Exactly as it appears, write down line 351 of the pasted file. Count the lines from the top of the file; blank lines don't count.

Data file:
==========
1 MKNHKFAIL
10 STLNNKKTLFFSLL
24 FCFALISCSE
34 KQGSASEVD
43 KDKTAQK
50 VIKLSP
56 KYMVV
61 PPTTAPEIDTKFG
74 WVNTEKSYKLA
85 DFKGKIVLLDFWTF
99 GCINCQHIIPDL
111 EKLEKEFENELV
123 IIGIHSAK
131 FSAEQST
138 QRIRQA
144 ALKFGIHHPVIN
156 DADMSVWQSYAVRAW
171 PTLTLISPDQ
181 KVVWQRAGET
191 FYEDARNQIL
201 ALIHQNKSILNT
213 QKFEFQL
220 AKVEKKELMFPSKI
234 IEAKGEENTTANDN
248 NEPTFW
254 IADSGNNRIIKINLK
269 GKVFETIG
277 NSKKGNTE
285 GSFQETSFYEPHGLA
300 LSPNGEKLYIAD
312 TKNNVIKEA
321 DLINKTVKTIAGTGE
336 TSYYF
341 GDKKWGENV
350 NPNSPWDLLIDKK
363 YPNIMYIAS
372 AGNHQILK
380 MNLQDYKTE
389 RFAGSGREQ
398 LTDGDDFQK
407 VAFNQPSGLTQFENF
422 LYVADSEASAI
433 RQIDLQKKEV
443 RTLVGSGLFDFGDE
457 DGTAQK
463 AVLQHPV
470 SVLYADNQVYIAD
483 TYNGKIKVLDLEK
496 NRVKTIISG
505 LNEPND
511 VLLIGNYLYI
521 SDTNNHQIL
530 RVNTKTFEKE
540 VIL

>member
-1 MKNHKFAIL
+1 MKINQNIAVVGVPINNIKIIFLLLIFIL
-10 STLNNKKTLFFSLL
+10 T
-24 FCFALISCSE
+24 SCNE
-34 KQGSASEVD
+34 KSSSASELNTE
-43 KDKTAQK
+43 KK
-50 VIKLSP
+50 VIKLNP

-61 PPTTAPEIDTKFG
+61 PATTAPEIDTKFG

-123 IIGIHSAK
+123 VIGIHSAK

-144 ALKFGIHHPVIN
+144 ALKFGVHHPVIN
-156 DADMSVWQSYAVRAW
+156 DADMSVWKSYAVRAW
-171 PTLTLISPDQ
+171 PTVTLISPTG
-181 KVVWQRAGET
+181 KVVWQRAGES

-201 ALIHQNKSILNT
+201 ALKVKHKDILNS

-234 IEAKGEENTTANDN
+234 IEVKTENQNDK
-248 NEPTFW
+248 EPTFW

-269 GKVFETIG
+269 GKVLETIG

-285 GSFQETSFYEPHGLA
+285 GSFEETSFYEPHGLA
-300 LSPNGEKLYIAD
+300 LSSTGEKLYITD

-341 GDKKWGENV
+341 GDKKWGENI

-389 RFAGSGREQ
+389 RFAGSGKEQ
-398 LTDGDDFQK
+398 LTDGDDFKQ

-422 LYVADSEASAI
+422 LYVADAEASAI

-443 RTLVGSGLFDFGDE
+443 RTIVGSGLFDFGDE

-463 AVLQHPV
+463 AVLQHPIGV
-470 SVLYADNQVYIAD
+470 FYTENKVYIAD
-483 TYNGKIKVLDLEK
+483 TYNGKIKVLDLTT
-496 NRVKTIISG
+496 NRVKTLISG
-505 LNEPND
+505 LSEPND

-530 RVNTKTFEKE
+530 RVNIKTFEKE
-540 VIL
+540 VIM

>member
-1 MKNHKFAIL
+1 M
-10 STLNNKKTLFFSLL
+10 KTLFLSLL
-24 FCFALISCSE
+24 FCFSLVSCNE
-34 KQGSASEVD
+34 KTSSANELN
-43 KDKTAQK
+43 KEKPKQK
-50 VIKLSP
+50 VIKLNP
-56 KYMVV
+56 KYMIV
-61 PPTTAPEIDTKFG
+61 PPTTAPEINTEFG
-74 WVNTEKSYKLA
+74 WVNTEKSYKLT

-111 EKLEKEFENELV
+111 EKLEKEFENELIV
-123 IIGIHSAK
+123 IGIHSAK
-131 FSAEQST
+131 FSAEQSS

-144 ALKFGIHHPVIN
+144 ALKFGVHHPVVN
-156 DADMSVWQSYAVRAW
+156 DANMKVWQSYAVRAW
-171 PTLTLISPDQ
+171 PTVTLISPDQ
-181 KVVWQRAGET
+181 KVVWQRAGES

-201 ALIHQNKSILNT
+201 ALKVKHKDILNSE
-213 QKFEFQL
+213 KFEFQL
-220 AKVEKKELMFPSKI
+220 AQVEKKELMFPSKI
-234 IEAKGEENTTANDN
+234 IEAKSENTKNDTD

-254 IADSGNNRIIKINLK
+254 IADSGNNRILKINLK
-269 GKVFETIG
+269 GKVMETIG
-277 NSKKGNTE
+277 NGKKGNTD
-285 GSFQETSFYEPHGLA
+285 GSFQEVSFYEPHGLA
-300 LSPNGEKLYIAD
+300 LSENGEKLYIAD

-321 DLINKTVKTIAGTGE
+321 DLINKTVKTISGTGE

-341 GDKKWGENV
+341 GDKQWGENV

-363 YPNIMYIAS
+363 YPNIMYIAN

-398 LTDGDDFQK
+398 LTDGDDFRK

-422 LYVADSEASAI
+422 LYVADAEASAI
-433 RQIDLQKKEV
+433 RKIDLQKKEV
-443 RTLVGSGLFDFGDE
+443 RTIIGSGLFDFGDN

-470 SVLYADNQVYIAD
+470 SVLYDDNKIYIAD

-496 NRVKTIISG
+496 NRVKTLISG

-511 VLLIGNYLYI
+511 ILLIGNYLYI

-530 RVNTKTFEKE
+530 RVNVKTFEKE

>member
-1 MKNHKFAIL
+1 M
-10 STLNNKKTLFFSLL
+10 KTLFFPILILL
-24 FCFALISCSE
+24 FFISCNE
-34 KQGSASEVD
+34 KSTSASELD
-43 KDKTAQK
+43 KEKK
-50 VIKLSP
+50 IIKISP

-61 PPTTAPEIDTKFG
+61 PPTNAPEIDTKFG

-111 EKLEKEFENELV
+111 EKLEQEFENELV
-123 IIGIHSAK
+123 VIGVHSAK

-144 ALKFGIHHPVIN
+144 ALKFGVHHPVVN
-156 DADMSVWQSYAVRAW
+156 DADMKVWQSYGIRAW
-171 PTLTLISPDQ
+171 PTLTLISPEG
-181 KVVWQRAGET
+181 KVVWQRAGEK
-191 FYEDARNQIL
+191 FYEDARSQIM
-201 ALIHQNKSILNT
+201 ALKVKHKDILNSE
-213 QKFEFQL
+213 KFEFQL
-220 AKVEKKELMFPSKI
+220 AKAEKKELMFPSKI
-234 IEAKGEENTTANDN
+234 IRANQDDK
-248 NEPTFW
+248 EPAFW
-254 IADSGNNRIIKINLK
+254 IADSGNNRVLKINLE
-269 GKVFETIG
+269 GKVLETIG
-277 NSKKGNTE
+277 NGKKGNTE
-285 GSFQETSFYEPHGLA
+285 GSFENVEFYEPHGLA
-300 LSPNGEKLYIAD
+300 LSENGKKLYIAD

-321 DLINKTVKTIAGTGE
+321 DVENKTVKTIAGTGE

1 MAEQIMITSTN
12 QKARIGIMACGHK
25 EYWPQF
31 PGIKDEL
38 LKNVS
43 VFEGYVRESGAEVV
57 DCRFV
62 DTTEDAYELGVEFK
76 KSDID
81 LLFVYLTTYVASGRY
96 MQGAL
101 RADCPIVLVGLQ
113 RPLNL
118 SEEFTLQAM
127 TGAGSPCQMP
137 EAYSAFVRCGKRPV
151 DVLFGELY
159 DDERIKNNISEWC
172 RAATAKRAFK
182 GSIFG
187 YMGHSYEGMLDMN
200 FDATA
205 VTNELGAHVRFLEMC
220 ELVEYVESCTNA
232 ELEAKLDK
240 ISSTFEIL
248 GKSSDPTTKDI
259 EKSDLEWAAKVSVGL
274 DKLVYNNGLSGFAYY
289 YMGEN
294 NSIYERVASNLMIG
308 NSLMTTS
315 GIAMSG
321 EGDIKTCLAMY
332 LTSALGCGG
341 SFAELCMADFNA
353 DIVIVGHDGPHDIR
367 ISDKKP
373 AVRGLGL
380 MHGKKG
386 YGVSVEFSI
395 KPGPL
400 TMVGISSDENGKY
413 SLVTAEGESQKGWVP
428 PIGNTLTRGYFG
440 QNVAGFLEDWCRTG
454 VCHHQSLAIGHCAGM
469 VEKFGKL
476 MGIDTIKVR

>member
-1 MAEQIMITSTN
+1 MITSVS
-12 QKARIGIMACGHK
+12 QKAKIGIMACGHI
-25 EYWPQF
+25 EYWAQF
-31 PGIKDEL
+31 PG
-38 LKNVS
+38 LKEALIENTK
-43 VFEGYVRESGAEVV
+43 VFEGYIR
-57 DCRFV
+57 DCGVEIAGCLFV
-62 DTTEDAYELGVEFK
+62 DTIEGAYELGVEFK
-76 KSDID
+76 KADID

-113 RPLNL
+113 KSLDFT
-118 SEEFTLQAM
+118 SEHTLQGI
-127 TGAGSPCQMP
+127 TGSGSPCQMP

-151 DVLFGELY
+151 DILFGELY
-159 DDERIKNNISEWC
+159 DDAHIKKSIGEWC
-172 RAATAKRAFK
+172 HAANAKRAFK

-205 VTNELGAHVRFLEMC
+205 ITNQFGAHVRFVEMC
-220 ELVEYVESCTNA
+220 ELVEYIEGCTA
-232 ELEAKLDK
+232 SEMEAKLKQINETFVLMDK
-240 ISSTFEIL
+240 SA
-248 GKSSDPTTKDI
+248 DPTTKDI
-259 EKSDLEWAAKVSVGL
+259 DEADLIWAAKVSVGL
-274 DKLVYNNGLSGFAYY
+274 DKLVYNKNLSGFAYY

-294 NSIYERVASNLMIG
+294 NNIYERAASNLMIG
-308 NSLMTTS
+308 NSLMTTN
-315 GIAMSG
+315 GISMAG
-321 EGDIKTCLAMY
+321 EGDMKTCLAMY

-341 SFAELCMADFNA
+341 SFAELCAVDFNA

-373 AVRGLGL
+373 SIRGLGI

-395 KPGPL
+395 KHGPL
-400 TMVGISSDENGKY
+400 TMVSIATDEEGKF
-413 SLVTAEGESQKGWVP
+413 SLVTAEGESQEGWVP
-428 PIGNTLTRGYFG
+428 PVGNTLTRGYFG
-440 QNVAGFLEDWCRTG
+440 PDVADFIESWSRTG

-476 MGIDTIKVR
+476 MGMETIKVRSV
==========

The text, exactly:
+413 SLVTAEGESQEGWVP